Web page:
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Behind the pickguard: Squier P-Bass question

Discussion in 'Basses [BG]' started by TimWilson, Jul 19, 2012.

  1. Making a sight-unseen deal on a Squier P-Bass tomorrow. Before I do, I'm wondering if anyone here can tell me what's under the pickguard. I hate pickguards, and I plan to cut the guard on this one the way I've seen guys cut real Fender Precision guards —*so it covers only the control cavity.

    BUT, I've seen some Squiers/MIMs where the rout goes all the way from the cavity to the pups, or there's a weird little circle routed out under the guard.

    Does anyone here 1) have a Squier P-Bass like this one: http://blacksburg.craigslist.org/msg/3118537833.html

    and 2) know what I'll find when I remove that guard?

    I'm buying it anyway, so it's not a deal-breaker. But I'll be more psyched about it if I know I can chop that pickguard.
  2. Just slots for the pickups and a channel for the wiring and pots. Nothing special.
  3. Could you post a pic or link to the p basses with cut away pick guards?
  4. the wako kid

    the wako kid

    May 11, 2011
    most fender and squier Ps are routed from the pickups to the conttrrol cavity,so you probably wont be able to do that with that bass.there are some Ps like my johnson where the pup and control cavity are seperate and the wires run through a little channel inside the body,but not a full on route.
  5. Yeah, that's the way I've seen it done on some P's, allowing you to cut the guard down so it covers only the control cavity. I suspected that low-end P's were probably routed more slap-dash. Aw, well, I might just do it anyway, and embrace the old EVH "exposed guts" look. If, that is, the rout around the pups is at least close enough to hold them in place. If Squier pups sit in an oversized rout with only the guard holding them in place (against the downward pressure of my thumb resting on top), then I'm stuck with the guard. Did I mention I hate pick guards? I do. I really do.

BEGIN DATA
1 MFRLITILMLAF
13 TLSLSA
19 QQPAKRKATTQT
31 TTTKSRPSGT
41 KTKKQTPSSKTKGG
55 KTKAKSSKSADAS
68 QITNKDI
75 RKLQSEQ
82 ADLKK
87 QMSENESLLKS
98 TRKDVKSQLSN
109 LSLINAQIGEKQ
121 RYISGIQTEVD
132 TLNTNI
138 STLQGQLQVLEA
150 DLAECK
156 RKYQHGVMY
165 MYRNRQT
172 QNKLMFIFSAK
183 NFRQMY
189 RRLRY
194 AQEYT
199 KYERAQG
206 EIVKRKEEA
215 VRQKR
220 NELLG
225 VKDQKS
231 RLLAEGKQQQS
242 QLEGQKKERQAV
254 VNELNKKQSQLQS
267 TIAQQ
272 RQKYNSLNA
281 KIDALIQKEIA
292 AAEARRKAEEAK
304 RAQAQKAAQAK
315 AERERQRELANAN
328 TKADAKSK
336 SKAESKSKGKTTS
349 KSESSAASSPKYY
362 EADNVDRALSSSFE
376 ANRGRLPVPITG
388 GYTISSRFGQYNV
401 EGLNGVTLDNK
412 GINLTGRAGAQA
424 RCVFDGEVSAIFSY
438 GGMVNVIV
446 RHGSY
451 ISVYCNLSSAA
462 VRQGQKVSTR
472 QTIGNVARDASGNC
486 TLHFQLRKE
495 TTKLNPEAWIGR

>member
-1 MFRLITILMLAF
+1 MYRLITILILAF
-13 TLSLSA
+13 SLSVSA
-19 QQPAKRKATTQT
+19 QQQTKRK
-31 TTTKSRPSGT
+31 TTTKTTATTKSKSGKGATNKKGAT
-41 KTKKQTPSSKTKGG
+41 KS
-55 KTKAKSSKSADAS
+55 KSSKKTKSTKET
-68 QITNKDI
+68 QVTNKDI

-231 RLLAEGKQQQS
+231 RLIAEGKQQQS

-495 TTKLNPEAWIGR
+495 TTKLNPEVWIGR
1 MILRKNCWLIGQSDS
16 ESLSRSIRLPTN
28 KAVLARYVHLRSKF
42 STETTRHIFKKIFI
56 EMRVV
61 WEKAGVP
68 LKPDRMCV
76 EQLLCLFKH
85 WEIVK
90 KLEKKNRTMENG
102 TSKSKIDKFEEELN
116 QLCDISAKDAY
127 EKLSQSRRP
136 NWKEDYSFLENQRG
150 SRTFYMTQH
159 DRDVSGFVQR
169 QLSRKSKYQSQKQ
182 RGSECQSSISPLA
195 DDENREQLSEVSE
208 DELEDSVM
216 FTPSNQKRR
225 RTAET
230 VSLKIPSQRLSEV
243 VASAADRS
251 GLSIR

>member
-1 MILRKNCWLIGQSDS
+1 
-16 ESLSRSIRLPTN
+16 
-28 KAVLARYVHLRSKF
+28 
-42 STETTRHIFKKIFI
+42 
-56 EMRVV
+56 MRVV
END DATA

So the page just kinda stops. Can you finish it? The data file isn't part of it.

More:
6. Seeing as how the bass you're interested in is a Squier Affinity P-Bass (like I have), then you might be able to attach the pickups in the pickup slots, but you're going to need some way to attach the volume and tone pots onto something. I'd say to take an existing pickguard, then cut out a section that covers the pot channel, attach the pots to it, then screw it down. I don't think you're going to have much of a choice as far as the pots go. At least it's not a full pickguard!
  7. I Googled, but couldn't find any photos of the ones I've seen trimmed down. But basically, it's like cutting a P guard down like a J guard—so one piece covers only the control cavity, and the rest can be removed.
  8. I'll know in a few hours. And if I wreck the guard, well, it's just one more of many, many episodes in my sordid bass-modification history wherein I took a perfectly serviceable bit of gear and destroyed it.
  9. My guess is your best case scenario is going to be the first picture. In this case they've routed the body specifically for the shape of Precision pickups.

    Knowing the cost difference between that and routing a "bathtub" route my guess is you'll need something like the old Fender JP-90s bass without the Jazz pickup in pic 2

    Attached Files:

  10. The way it is, and the way I want it. And If I make the cut clean enough, I can always reattach the bigger section if I want to—there'll just be a visible cut line there.
  11. tabdog


    Feb 9, 2011

  12. Aw, Hell. If that's the body I'm about to buy, then the pickguard stays. It has to in order to support the pups when I rest my thumb on the top edge. Otherwise, I'll wreck the pups' screw holes right away. It was a nice idea. Thanks for the info, fellers.
  13. So yeah, I can't cut down the pick guard like I'd hoped to. But since I can see that all the bass world is fascinated by my opinion and review of this bass (aw, c'mon... pretend. It's a slow day, and this is the highlight of my week), I thought I'd submit my scores.